In The Odyssey, how does Odysseus ignore others' advice? 

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When Odysseus and his men arrive in the Land of the Lotus Eaters, the men he sends ashore eat the lotus fruit and lose their desire to return home to Ithaca. He says that "all memory of the journey home [had] dissolved forever." However, Odysseus "brought them back" though their eyes were "streaming tears," and he lashes them underneath the rowing benches and orders his other men to row as fast as they can to get the ship away. In this case, Odysseus does not listen to those men who eat the lotus and claim that they no longer want to return home. He believes he knows what is best for them.

When they land on the island where the Cyclopes live, Odysseus gathers his twelve best fighters, a skin of wine, and some other provisions. The group finds Polyphemus's cave and, Odysseus says,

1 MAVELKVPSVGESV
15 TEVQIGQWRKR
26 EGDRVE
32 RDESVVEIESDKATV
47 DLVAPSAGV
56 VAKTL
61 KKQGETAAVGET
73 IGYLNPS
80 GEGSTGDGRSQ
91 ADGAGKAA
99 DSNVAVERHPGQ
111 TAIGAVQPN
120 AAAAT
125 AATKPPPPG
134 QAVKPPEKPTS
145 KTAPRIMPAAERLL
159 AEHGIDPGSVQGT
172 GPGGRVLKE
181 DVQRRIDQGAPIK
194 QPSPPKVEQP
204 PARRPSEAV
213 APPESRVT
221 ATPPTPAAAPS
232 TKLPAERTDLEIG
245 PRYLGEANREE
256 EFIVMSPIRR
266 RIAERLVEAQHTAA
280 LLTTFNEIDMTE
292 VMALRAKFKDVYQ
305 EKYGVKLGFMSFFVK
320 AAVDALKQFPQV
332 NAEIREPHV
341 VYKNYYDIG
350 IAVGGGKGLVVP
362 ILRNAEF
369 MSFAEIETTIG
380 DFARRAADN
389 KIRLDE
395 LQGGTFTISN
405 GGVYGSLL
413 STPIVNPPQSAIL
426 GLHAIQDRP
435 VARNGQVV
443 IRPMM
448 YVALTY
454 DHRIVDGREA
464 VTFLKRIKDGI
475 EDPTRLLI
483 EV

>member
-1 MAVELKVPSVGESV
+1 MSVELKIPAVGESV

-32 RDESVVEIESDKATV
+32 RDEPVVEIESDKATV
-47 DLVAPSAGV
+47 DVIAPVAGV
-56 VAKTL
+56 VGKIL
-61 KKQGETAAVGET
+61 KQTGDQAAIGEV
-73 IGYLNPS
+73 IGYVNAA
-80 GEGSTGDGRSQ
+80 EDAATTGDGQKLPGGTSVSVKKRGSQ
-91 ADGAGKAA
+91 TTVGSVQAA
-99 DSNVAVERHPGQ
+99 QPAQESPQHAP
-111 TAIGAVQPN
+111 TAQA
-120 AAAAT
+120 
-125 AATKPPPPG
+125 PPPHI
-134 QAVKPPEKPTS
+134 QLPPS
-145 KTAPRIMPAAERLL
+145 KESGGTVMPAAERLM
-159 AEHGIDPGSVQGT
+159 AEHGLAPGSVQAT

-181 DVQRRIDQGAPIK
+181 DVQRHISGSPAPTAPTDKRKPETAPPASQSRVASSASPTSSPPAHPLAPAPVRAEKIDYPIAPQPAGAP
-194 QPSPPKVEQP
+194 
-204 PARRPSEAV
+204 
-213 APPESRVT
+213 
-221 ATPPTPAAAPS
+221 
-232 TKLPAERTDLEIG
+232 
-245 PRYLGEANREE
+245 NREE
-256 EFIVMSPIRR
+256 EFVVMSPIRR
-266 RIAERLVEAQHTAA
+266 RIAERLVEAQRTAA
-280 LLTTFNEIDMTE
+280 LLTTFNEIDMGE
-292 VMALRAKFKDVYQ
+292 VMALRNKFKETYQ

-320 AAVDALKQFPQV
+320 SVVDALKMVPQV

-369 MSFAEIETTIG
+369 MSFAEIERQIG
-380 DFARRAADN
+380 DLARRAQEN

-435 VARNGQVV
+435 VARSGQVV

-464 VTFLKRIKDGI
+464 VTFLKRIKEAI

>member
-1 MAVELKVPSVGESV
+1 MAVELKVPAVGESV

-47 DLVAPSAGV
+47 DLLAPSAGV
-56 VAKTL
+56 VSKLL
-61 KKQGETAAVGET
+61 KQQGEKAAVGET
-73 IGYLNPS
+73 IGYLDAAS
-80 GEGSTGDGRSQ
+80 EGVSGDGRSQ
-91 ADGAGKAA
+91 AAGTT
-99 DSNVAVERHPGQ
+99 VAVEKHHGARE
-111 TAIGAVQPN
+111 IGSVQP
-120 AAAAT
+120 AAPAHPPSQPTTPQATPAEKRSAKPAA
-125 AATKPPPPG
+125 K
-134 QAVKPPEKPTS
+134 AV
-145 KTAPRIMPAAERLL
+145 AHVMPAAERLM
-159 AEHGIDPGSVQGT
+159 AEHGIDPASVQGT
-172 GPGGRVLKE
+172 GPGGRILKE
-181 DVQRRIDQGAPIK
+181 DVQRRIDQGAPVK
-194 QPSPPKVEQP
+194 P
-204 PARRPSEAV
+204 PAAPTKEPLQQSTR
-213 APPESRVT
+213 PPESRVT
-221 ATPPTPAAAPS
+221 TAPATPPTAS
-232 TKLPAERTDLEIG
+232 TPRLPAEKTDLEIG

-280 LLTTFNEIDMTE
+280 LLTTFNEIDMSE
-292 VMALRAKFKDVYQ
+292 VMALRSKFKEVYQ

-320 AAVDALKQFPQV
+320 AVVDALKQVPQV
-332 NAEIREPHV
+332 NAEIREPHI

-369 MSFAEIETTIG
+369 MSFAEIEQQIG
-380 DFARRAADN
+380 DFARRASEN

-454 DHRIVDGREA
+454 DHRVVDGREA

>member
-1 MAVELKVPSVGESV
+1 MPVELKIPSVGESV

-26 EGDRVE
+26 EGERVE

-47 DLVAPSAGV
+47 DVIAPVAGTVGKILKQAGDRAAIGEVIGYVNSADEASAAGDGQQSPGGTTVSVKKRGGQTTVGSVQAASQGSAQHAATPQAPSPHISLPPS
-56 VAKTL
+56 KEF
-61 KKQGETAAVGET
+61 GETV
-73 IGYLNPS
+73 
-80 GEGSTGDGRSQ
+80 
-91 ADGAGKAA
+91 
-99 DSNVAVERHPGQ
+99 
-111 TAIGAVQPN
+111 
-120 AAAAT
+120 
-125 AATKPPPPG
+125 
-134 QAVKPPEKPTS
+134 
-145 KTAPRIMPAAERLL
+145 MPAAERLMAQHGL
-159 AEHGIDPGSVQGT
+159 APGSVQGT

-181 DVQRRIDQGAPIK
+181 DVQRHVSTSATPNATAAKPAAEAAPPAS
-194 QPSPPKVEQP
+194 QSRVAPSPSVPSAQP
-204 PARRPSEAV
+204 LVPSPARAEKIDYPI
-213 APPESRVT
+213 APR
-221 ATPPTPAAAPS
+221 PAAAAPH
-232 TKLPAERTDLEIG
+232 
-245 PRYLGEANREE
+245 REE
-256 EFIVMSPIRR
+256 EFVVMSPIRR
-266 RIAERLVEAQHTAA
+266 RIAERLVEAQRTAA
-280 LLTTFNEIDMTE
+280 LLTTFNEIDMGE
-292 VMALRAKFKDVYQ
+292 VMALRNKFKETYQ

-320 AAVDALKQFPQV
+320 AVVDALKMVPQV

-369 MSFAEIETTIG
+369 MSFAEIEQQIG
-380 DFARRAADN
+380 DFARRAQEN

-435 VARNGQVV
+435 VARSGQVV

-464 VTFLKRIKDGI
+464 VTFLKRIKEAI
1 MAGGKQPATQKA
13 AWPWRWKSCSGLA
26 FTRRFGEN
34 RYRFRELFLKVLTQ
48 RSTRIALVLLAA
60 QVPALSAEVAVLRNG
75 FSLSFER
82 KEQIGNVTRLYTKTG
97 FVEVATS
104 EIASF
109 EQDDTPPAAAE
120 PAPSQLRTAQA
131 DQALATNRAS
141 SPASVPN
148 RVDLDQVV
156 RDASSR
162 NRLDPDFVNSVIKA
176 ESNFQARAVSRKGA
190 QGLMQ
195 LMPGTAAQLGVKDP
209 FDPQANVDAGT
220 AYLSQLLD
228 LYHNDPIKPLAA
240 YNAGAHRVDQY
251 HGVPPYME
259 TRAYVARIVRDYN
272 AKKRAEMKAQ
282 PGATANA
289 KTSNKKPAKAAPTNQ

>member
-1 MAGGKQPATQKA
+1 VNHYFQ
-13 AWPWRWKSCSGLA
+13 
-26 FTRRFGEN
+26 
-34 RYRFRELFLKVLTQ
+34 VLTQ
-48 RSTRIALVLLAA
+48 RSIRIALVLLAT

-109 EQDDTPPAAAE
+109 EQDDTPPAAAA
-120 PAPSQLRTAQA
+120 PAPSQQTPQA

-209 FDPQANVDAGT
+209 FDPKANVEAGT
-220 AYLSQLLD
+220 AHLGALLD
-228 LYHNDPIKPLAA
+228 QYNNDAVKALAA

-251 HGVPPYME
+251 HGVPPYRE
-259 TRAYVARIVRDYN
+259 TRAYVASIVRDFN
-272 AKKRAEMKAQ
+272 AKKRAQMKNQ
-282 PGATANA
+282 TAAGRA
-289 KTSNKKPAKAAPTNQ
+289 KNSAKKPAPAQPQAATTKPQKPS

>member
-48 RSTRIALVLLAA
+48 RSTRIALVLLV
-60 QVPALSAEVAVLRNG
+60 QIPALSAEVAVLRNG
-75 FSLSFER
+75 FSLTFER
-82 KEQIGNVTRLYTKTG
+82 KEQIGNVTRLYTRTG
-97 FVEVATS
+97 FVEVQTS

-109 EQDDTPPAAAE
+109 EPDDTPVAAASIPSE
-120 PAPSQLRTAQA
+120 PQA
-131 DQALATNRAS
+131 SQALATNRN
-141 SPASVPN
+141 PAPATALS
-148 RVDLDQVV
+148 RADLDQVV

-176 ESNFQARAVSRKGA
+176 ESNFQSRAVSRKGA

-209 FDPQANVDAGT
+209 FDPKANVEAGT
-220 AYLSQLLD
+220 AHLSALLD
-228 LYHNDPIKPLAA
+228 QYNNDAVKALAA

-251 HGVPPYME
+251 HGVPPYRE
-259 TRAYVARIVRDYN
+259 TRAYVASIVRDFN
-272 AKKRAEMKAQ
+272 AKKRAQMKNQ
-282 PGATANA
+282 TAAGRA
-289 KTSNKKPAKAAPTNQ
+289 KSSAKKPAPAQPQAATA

[...] my comrades pressed me, pleading hard,
"Let's make away with the cheeses, then come back—
hurry, drive the lambs and kids from the pens
to our swift ship, put out to sea at once!"
But I would not give way—

(The entire section contains 4 answers and 1001 words.)

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